There is a huge amount in the reports that one can support. It was a pity that the Government did not feel able to give a detailed response to the recommendations of the access report. Indeed, in terms of post-qualification application and the increased use of post code premiums as a way of drawing people into higher education and encouraging universities to do so to a greater extent, the Government merely note such activity. It is time for the Government to lead in policy terms on those issues. I hope that the Minister will shortly give us cause for comfort in that regard.

5.18 pm

Mr. David Rendel (Newbury): This has been an interesting debate, and it is good to follow my hon. Friend the Member for Oxford, West and Abingdon (Dr. Harris) as most of us can see that his minority report got it right from the start. In his opening remarks, the Select Committee Chairman had the good grace to make it clear that much of the evidence that has appeared since the minority report was produced has backed up what my hon. Friend said at the time, and has told more firmly in favour of the policy of abolishing tuition fees and restoring grants.

Sadly, I was able to attend only part of the Conservative Opposition day debate on Tuesday because of a hearing of the Select Committee on Procedure, in which I was involved at the same time. However, my hon. Friends have drawn my attention to a rather intriguing comment made by the Chairman of the Select Committee on Education during that debate, while discussing the evidence that the Committee had heard. He said:

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That is precisely the point that the Liberal Democrats made since changes following the Teaching and Higher Education Act 1998. It is precisely the point that we made and won in the Scottish Parliament. It is precisely the point that was made by my hon. Friend the Member for Oxford, West and Abingdon when he served on the Committee. It is precisely the point made in the Rees report, which was commissioned by the Welsh Assembly, and it is precisely the point that I made during our Opposition Day debate on student finance two weeks ago. I said:

That answers the earlier point made by the hon. Member for Bury, North (Mr. Chaytor).

It is interesting that when the Committee took evidence from a group—only one group gave evidence on this matter—who had decided not to go to university and from their parents, rather than dons or existing students, the group said that the fear of debt was the greatest factor that put them off university. It is no surprise that the Chairman of the Committee admits that most of the evidence heard by the Committee shows that debt aversion—whether valid or not—is a real problem. Fear of debt is most likely to deter the people who need the greatest encouragement. Why on earth did the two reports, particularly the access report, not reflect that adequately? Why did my hon. Friend the Member for Oxford, West and Abingdon have to produce his own minority report that raised the problem of fear of debt?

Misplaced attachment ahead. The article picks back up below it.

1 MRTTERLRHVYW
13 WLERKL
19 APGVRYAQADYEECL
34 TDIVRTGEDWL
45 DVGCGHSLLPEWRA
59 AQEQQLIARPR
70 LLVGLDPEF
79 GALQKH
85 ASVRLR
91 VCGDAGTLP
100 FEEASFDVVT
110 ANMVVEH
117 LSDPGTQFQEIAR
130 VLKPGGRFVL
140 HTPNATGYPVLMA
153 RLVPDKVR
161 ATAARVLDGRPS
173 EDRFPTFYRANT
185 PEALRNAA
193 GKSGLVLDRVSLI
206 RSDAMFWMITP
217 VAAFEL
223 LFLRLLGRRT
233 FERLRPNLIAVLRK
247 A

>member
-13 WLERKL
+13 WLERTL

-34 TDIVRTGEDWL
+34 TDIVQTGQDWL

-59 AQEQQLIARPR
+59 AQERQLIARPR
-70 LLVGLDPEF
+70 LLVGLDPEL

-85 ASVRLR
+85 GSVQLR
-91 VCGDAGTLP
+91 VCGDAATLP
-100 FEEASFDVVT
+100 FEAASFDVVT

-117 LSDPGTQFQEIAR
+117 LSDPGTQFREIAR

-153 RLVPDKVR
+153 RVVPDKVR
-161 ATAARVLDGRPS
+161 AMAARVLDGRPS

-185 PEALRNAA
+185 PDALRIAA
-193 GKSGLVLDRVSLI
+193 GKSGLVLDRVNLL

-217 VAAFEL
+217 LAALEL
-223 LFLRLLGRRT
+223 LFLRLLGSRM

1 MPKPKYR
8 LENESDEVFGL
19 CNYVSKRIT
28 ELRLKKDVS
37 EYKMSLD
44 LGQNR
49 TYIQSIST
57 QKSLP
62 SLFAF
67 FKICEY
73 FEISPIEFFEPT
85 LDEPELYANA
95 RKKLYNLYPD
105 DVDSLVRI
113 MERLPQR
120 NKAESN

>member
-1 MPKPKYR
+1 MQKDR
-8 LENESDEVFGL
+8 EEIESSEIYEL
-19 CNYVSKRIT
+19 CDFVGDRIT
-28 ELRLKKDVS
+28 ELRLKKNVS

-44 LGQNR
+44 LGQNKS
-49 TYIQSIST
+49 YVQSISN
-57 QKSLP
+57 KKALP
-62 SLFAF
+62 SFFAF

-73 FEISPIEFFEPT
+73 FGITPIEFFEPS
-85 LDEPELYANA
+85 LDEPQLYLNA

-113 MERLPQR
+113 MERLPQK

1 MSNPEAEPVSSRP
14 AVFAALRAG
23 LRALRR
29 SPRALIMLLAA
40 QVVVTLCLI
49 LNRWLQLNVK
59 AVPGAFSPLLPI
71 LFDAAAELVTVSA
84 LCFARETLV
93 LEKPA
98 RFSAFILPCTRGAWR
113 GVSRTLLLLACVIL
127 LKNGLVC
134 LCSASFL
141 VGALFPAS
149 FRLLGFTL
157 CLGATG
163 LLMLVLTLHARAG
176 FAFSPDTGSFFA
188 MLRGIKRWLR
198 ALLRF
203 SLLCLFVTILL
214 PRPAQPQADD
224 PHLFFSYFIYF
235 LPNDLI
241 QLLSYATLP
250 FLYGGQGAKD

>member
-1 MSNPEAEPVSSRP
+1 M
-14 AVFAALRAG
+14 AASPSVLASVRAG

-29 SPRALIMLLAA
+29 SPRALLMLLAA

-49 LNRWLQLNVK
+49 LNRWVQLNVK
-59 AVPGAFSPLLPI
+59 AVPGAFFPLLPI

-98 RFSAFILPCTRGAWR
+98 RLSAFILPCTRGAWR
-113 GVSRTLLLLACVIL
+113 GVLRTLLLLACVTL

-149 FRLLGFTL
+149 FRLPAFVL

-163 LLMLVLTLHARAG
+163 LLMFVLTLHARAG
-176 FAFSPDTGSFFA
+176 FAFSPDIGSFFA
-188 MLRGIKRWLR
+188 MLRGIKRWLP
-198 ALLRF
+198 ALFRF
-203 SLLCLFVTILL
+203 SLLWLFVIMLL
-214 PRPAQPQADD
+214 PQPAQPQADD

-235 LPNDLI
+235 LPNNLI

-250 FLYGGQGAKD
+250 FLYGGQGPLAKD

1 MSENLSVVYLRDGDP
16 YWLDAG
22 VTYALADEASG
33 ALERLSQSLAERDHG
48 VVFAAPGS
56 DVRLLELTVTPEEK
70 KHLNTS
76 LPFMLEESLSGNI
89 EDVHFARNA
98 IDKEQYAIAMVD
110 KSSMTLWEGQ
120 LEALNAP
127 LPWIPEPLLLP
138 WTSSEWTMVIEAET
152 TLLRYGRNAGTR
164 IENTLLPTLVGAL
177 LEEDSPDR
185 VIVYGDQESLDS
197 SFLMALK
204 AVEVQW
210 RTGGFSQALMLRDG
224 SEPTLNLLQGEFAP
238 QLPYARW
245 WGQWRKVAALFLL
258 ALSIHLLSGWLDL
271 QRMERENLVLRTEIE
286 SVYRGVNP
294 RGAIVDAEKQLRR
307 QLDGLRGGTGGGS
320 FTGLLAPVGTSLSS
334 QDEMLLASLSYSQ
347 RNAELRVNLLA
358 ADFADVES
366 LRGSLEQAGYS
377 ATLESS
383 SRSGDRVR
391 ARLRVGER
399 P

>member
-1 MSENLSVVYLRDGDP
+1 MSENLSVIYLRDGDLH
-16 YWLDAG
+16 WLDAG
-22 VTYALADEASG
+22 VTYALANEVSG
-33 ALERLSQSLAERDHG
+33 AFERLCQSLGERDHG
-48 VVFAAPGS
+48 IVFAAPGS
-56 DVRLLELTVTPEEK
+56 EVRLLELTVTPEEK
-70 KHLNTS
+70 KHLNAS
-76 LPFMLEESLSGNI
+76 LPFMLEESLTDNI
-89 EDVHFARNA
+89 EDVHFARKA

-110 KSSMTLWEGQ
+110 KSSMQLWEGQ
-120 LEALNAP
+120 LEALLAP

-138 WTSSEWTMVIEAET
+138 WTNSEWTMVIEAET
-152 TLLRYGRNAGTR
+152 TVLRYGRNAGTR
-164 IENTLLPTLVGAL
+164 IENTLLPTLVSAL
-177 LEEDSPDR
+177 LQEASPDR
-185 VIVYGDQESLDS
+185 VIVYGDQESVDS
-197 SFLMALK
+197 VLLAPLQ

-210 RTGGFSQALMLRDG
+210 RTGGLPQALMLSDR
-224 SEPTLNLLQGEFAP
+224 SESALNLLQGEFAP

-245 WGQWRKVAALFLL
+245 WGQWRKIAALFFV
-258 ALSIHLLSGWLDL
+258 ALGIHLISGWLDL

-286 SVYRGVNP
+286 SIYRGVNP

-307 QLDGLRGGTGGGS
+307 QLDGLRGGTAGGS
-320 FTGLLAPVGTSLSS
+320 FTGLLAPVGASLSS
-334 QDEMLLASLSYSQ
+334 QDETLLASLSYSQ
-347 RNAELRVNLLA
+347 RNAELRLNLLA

When the Committee should have acted like a lion and savaged the Government's policies, it acted like a lamb. As it produced the reports just before a general election, one must wonder whether that was the significant factor. The job of Select Committees—I differ from the Chairman on this point—even in the year before an election is to hold the Government to account, not to wimp out in the face of the voters.

The Government can also be criticised. Why did we have to wait until the Government

before they took any action on the matter? In case any hon. Members think that it is only the Liberal Democrats that claim credit for the Government's change of mind, that quote comes directly from the speech of the Chairman of the Select Committee last Tuesday. He admitted that the Government had the collywobbles. The Liberal Democrats' campaign caused that, and forced the change of mind.

The Liberal Democrats welcome the Government's review. It is better late than never. However, the review is secretive and internal, and it would be more democratic and more likely to lead to the correct changes if it were more open, transparent and inclusive. I ask the Minister to give us further details of the review.

Further matters have arisen since the publication of the report. There has been a change of Secretary of State. Initially, that looked to be a way of introducing top-up fees. After all, the previous Secretary of State famously said, "There will be no top-up fees while I am Secretary of State, but I will not be Secretary of State for

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ever." He was right about that. His parting shot was to ensure that his Ministers publicly ruled out any changes during the next Parliament, and I welcome that. However, instead of a pledge on just top-up fees, I ask the Minister to go further and confirm that whatever comes out of the review, all tuition fees will be abolished. That is, after all, the benchmark by which the review will be judged. If tuition fees are left in place following the review, people throughout the country will think that the review has failed.